{
      // Arrange.
      var calculator = new BasicCalculator();

      // Act.
      calculator.Add(2);

      // Assert.
      Assert.AreEqual(2, calculator.Accumulator);
    }
  }
}

Step 4: Given/When/Then

The next thing that you need to do is re-cast the test in the form of a specification. This is perhaps the most important mind shift when moving from TDD to BDD. That is to say instead of simply testing functionality that you have already coded, shift to describing the behaviour you would like to see, independent of implementation. To help with this mindset shift I recommend renaming the class from BasicCalculatorTest to BasicCalculatorSpecification.

The code below uses the three methods Given, When and Then with a string argument to describe the behaviour of the software in a particular scenario.

using System;
using Microsoft.VisualStudio.TestTools.UnitTesting;
using MSTestContrib.Specifications;

namespace Calculator.Core.Specifications
{
  [TestClass]
  [SpecificationDescription("As a user I want to perform mathematical calculations so my head doesn't hurt.")]
  public class BasicCalculatorSpecification : Specification
  {
    [TestMethod]
    [ScenarioDescription("Add two to a calculator with zero on the accumulator.")]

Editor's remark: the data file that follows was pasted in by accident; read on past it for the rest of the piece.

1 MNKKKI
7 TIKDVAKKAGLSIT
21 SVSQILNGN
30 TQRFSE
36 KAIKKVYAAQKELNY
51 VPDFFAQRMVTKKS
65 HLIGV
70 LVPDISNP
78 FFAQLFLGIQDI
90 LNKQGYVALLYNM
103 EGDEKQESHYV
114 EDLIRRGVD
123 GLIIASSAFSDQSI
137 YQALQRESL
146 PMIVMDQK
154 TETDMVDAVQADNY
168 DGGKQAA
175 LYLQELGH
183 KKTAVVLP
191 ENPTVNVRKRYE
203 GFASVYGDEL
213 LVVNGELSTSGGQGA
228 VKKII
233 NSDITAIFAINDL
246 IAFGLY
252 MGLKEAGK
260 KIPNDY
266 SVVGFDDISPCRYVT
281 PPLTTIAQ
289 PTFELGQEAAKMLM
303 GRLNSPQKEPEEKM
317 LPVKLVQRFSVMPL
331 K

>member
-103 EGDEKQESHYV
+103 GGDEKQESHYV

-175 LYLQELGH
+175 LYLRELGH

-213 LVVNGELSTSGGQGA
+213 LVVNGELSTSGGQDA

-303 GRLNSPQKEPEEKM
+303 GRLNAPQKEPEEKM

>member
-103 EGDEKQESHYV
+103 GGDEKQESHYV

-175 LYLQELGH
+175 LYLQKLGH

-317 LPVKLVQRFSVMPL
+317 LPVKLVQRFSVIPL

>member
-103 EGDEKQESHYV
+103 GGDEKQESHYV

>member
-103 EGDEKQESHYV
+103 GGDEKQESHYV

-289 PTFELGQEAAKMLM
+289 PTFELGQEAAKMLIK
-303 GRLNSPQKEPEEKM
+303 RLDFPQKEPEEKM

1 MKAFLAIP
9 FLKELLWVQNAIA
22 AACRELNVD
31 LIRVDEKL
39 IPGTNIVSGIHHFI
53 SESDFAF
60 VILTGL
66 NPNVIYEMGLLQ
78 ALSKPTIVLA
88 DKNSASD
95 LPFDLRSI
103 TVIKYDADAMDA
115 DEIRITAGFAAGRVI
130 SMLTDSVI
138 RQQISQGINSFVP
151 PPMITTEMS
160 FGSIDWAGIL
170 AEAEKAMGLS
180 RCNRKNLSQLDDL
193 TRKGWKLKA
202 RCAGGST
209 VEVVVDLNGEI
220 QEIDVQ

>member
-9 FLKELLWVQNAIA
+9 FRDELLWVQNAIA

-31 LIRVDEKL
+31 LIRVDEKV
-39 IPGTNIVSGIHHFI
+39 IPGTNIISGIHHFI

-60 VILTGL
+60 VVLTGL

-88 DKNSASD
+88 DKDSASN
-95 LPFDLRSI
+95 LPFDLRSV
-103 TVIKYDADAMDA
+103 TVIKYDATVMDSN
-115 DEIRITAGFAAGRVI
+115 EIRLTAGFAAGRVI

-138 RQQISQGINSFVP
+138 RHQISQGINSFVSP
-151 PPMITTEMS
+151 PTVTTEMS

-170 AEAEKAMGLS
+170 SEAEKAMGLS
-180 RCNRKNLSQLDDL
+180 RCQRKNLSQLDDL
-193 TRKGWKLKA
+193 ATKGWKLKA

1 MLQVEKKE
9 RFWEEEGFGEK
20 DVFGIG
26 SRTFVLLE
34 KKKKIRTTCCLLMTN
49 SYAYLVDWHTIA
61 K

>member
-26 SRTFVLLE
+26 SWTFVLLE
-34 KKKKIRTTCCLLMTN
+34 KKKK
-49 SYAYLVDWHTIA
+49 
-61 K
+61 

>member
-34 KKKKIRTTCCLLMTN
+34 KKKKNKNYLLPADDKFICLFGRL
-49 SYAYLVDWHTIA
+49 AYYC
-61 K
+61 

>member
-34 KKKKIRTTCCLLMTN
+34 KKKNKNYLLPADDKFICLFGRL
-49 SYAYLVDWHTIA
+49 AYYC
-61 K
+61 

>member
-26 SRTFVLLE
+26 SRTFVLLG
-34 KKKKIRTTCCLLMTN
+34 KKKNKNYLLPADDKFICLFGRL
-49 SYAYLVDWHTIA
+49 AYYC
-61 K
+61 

public void AddTwoToACalculatorWithZeroOnTheAccumulator()
    {
      Given("a calculator with zero on the accumulator")
        .When("two is added to the accumulator")
        .Then("the accumulator should show two");
    }
  }
}

Step 5: Inconclusive Test/Scenario

Once you have gotten this far you are able to run the test, but because there is no implementation it will fail with an inconclusive result.

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Step 6: Implementing Test/Scenario

The Given/When/Then methods each support the ability to provide an expression which executes the code which matches the adjacent statement. Also note in this case I defined a variable to hold the calculator after it is instansiated in the Given method's expression.

using System;
using Microsoft.VisualStudio.TestTools.UnitTesting;
using MSTestContrib.Specifications;

namespace Calculator.Core.Specifications
{
  [TestClass]
  [SpecificationDescription("As a user I want to perform mathematical calculations so my head doesn't hurt.")]
  public class BasicCalculatorSpecification : Specification
  {
    public BasicCalculator Calculator { get; private set; }

    [TestMethod]
    [ScenarioDescription("Add two to a calculator with zero on the accumulator.")]
    public void AddTwoToACalculatorWithZeroOnTheAccumulator()
    {
      Given("a calculator with zero on the accumulator", x => Calculator = new BasicCalculator())
        .When("two is added to the accumulator", x => Calculator.Add(2))
        .Then("the accumulator should show two", x => Calculator.Accumulator == 2);
    }
  }
}

Step 7: Successful Test

Thats it! We now have a successfully passing test.

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Last edited Sep 5, 2010 at 1:17 PM by MitchDenny, version 20